Gez Fry is a half British, half Japanese illustrator who has lived in France and England and is currently based in Tokyo.
I think his multi-cultural background shows up nicely in his work, which is an interesting synthesis of influences from illustration, comics and animation from several continents.
Much of his work shows the influence of anime, and anime related concept design (hard to avoid when you’re living in Tokyo). This shows particularly his handling of color. You’ll notice, for example, the use of the “halo” effect, common to anime, where the suggestion of strong light from behind an object is given by softening the edge with a haze of lighter tone or even white, almost bleaching out objects in places. You will also see mecha-like influences in his designs for robots and mechanical devices.
Many of these images, however, have a feeling of three-dimensional solidity and realism that is more European in character, and he has a realist approach to the rendering of clothing and the modeling of faces that is uncharacteristic of anime and associated illustration styles, and gives his style a unique quality.
Some of his drawings, which are particularly appealing in their use of line, are reminiscent of European and American illustrators/comics artists like Jean Giraud or Geoff Darrow. Gez is, in fact, working on a graphic story called Roses & Skulls.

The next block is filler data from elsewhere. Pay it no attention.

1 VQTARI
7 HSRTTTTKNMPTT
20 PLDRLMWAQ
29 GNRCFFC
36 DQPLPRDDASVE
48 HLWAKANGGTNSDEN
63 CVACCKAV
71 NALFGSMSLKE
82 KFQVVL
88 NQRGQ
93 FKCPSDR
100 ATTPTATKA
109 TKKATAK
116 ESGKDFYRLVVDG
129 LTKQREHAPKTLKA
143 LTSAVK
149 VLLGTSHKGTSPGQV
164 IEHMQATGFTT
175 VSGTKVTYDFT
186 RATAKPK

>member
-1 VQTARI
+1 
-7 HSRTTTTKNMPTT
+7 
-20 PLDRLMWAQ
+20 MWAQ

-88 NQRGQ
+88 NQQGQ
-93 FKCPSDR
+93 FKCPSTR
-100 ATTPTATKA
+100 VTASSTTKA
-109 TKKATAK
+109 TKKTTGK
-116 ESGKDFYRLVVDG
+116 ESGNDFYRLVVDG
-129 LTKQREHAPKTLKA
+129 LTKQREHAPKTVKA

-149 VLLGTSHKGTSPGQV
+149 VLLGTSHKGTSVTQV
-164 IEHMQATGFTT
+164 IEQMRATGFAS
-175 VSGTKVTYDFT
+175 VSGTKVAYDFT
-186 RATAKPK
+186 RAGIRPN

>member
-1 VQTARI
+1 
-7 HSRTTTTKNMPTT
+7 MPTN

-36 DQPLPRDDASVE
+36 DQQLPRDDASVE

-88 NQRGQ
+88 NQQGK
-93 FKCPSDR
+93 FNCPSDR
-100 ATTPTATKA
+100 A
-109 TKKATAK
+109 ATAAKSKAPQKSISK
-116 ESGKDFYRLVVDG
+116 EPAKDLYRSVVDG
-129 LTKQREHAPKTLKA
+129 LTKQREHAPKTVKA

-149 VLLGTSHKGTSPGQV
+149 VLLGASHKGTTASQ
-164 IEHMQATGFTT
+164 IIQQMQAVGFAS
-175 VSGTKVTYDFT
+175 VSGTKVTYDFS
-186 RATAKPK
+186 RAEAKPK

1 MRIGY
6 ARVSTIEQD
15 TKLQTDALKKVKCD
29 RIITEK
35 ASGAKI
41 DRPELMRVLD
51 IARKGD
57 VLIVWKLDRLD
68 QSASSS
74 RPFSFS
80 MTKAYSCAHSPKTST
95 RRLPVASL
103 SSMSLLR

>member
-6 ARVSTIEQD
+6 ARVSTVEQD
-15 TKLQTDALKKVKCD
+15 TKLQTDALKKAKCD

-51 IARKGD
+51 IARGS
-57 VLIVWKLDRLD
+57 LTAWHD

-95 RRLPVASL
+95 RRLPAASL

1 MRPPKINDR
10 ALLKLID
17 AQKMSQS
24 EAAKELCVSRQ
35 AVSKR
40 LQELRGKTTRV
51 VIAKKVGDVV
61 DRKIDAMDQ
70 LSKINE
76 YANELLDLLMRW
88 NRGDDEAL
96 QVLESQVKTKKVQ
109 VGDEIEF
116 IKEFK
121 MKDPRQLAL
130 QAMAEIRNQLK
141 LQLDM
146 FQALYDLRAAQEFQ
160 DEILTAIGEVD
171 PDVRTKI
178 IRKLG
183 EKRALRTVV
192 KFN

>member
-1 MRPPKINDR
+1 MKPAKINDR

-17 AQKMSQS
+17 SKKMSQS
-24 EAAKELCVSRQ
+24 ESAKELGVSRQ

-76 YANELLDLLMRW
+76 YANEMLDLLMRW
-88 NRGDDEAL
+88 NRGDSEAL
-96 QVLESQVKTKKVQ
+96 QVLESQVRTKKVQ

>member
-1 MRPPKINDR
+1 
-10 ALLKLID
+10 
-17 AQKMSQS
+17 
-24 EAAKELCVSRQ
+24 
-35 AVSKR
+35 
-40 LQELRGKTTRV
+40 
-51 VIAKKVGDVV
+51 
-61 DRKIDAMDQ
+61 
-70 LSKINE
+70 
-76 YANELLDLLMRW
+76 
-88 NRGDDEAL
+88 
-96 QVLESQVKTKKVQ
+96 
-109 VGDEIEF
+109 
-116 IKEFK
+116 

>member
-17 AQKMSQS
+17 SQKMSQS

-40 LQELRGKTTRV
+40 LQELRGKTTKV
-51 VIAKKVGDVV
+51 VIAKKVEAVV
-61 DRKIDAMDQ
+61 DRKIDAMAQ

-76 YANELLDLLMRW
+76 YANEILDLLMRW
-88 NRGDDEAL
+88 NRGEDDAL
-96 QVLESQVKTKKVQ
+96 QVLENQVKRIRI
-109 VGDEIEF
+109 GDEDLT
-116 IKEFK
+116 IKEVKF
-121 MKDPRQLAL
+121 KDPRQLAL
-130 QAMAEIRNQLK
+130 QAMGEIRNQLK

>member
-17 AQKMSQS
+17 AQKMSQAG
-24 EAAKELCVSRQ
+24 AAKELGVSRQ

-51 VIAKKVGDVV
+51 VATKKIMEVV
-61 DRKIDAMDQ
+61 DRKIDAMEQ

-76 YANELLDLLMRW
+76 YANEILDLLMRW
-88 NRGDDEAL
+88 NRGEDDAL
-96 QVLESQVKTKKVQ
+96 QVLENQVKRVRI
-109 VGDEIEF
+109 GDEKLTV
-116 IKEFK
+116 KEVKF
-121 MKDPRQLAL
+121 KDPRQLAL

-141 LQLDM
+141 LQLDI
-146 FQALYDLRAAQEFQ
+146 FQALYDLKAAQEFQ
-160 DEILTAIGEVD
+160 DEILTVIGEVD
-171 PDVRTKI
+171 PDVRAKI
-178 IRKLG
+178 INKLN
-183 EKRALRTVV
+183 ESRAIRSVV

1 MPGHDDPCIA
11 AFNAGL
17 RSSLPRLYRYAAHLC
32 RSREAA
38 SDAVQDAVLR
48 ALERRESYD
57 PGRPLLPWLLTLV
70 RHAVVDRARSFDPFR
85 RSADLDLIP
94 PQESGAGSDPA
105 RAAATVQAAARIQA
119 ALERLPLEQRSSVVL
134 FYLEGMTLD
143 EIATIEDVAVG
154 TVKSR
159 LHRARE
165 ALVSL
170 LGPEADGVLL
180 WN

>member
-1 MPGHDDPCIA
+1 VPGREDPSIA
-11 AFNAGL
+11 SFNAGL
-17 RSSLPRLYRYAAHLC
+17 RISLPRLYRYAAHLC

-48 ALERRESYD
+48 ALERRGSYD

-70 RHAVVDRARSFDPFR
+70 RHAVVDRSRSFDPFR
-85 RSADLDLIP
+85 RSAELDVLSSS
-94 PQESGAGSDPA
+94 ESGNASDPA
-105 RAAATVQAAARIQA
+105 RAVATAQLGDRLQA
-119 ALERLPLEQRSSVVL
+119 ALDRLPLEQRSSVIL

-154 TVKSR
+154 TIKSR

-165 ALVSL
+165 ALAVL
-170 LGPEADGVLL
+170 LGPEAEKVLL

Some of his clients as an illustrator include Adidas, ILM, Nike, Evisu, Adobe, Nintendo, Harper Collins, McGraw-Hill, Marvel and Wizards of the Coast.
I’ve found a few interviews on the web, though very little in the way of additional artwork. The article on the CG Society is notable for having large images of his preliminary sketches, including a sketch for the image above, Winter.
Inerestingly, Gez’s mother is also an artist with a unique style; you can see her web site at mayko.net.
Unfortunately, I found the gallery of work on Gez’s site frustrating on three levels: it uses one of those tedious pop-up-and-close display paradigms, in addition to which you have to horizontally scroll the thumbnails in a tiny frame; and, most frustrating of all, it’s much too short. I would like to see a lot more of Gez’s terrific work.
[Link via Netdiver]